Objective: Everyday experience suggests that highly emotional events are often the most memorable. Experimental work in animals and humans has demonstrated that the amygdaloid complex plays a crucial role in emotional memory, i.e., memory of events arousing strong emotions. The aim of this study was to elucidate the relationship between medial temporal damage and impaired memory of real-life emotional events in patients with Alzheimer's disease. Method: In 36 patients with probable Alzheimer's disease who experienced the 1995 earthquake in Kobe, Japan, memories of events surrounding the earthquake were examined as an index of emotional memory with the use of a semistructured interview, and amygdalar and hippocampal volumes were quantified by magnetic resonance imaging. The effects of the atrophy of these structures on recall performance were determined by multiple regression analysis. Results: Irrespective of generalized brain atrophy and cognitive impairments, emotional memory was correlated more with normalized amygdalar volume (right and left averaged) than with normalized hippocampal volume. General knowledge of the earthquake was correlated with neither amygdalar nor hippocampal volume. Conclusions: The results indicate that impairment of emotional event memory in patients with Alzheimer's disease is related to intensity of amygdalar damage and provide evidence of the amygdala's involvement in emotional memory in humans.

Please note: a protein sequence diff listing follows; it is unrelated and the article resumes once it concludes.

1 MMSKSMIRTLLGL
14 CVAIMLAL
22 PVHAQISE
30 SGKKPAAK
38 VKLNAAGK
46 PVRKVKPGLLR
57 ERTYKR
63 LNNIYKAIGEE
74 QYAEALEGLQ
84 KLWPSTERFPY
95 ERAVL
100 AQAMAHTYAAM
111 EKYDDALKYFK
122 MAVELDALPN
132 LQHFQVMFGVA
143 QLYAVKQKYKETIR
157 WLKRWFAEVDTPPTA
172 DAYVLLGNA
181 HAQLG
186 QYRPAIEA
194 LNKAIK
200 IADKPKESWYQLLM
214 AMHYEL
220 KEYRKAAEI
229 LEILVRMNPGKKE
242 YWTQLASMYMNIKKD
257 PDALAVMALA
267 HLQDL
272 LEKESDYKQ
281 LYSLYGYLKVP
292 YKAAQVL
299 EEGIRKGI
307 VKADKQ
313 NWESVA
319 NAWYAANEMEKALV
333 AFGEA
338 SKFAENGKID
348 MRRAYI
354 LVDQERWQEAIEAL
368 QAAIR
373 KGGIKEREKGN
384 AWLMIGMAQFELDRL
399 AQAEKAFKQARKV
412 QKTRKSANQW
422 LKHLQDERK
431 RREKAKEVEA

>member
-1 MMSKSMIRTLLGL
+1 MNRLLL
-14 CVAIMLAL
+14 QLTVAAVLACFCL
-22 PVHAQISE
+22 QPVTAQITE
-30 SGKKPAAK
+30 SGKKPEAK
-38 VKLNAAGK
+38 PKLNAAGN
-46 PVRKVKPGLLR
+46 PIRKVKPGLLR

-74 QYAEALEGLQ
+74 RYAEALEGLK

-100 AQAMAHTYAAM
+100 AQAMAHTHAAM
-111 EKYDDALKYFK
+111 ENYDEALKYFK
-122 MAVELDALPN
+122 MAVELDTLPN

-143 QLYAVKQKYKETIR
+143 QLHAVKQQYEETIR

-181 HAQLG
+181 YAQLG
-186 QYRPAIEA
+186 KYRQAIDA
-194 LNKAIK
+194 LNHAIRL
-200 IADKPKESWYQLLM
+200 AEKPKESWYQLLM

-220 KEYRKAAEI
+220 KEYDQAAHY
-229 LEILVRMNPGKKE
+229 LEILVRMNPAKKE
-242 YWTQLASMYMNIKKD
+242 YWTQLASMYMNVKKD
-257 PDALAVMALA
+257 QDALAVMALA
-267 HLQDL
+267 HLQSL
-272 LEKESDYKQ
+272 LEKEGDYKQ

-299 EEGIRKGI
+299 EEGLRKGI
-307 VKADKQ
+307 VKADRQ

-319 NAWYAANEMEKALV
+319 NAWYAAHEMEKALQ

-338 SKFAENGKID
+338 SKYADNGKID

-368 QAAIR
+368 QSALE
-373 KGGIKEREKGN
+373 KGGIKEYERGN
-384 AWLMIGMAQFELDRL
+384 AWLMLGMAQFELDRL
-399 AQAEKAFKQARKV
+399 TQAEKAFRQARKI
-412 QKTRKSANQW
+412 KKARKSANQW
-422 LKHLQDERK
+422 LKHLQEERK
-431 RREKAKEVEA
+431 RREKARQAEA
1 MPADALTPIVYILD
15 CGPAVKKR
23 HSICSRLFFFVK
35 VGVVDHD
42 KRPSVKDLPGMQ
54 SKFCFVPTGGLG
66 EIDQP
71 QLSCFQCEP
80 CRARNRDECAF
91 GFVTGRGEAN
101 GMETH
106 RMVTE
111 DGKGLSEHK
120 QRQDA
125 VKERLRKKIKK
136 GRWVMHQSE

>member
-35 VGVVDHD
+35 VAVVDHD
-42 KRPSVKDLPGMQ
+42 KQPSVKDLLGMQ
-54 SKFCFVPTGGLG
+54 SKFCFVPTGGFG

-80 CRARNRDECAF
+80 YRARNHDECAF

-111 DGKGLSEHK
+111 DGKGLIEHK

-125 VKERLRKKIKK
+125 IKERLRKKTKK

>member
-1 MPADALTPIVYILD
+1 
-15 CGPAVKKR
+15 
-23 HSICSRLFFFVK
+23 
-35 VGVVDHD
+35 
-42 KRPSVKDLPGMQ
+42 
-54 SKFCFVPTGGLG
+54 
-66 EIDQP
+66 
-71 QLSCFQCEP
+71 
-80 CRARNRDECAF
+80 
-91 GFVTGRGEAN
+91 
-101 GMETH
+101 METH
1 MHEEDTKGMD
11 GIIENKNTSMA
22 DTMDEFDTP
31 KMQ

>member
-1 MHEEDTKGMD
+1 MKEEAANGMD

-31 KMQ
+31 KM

|Number of pages||7|
|Journal||American Journal of Psychiatry|
|Publication status||Published - 1999 Feb 1|
ASJC Scopus subject areas
- Psychiatry and Mental health